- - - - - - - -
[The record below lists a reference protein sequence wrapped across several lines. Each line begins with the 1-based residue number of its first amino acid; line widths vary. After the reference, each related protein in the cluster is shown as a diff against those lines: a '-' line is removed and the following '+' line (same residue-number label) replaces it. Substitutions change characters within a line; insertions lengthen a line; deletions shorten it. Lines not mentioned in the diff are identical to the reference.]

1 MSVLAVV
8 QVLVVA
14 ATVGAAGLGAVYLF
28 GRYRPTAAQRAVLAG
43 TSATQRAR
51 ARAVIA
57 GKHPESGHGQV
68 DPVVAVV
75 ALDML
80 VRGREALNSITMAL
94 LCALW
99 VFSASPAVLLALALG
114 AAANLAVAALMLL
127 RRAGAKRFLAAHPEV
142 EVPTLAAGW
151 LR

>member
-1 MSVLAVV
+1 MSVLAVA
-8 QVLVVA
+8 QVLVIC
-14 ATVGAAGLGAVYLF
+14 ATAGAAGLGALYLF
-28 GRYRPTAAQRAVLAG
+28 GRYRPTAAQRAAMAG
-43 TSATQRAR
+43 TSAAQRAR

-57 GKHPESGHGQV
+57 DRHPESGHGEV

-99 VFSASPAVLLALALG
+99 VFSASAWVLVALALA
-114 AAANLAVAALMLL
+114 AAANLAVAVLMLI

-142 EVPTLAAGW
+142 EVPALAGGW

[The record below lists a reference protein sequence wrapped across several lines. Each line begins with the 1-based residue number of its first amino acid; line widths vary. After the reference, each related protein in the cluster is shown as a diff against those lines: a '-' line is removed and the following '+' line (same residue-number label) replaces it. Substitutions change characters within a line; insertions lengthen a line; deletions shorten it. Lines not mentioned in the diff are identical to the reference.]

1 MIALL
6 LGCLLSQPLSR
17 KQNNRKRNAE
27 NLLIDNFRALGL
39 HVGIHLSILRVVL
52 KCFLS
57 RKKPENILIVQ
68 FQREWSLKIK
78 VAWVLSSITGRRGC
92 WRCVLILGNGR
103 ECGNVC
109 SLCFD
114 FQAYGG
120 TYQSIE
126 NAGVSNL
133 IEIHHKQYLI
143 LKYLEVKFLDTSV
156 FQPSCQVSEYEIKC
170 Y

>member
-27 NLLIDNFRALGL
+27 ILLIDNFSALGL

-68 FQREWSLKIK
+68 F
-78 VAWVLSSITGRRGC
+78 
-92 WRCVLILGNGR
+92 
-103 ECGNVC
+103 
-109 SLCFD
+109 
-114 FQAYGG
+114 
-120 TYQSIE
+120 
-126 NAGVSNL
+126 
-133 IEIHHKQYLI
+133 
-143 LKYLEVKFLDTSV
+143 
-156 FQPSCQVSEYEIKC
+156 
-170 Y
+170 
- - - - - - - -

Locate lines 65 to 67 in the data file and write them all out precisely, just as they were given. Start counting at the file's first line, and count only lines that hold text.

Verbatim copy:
+92 
-103 ECGNVC
+103 